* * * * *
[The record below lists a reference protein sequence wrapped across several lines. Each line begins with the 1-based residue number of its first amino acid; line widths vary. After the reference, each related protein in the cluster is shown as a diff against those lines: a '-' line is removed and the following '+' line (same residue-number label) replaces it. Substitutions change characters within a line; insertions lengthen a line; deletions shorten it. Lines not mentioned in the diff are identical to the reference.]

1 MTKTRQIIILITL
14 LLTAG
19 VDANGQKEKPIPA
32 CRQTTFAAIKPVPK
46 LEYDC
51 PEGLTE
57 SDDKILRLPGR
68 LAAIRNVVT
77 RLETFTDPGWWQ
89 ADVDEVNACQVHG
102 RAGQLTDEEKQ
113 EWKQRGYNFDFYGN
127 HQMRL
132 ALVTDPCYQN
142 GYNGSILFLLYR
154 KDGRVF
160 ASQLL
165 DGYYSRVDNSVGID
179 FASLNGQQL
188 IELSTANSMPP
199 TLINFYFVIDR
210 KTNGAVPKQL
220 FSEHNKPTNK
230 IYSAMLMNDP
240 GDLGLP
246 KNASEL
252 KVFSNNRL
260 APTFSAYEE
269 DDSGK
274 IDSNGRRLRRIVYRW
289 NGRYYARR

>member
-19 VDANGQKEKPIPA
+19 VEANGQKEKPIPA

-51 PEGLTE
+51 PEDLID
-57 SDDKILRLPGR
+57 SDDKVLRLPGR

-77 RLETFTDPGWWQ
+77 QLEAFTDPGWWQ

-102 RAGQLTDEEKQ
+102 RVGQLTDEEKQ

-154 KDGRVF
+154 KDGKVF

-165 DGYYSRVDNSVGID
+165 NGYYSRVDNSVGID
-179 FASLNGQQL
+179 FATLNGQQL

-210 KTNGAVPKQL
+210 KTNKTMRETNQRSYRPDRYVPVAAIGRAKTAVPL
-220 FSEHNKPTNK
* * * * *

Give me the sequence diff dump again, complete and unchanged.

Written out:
[The record below lists a reference protein sequence wrapped across several lines. Each line begins with the 1-based residue number of its first amino acid; line widths vary. After the reference, each related protein in the cluster is shown as a diff against those lines: a '-' line is removed and the following '+' line (same residue-number label) replaces it. Substitutions change characters within a line; insertions lengthen a line; deletions shorten it. Lines not mentioned in the diff are identical to the reference.]

1 MTKTRQIIILITL
14 LLTAG
19 VDANGQKEKPIPA
32 CRQTTFAAIKPVPK
46 LEYDC
51 PEGLTE
57 SDDKILRLPGR
68 LAAIRNVVT
77 RLETFTDPGWWQ
89 ADVDEVNACQVHG
102 RAGQLTDEEKQ
113 EWKQRGYNFDFYGN
127 HQMRL
132 ALVTDPCYQN
142 GYNGSILFLLYR
154 KDGRVF
160 ASQLL
165 DGYYSRVDNSVGID
179 FASLNGQQL
188 IELSTANSMPP
199 TLINFYFVIDR
210 KTNGAVPKQL
220 FSEHNKPTNK
230 IYSAMLMNDP
240 GDLGLP
246 KNASEL
252 KVFSNNRL
260 APTFSAYEE
269 DDSGK
274 IDSNGRRLRRIVYRW
289 NGRYYARR

>member
-19 VDANGQKEKPIPA
+19 VEANGQKEKPIPA

-51 PEGLTE
+51 PEDLID
-57 SDDKILRLPGR
+57 SDDKVLRLPGR

-77 RLETFTDPGWWQ
+77 QLEAFTDPGWWQ

-102 RAGQLTDEEKQ
+102 RVGQLTDEEKQ

-154 KDGRVF
+154 KDGKVF

-165 DGYYSRVDNSVGID
+165 NGYYSRVDNSVGID
-179 FASLNGQQL
+179 FATLNGQQL

-210 KTNGAVPKQL
+210 KTNKTMRETNQRSYRPDRYVPVAAIGRAKTAVPL
-220 FSEHNKPTNK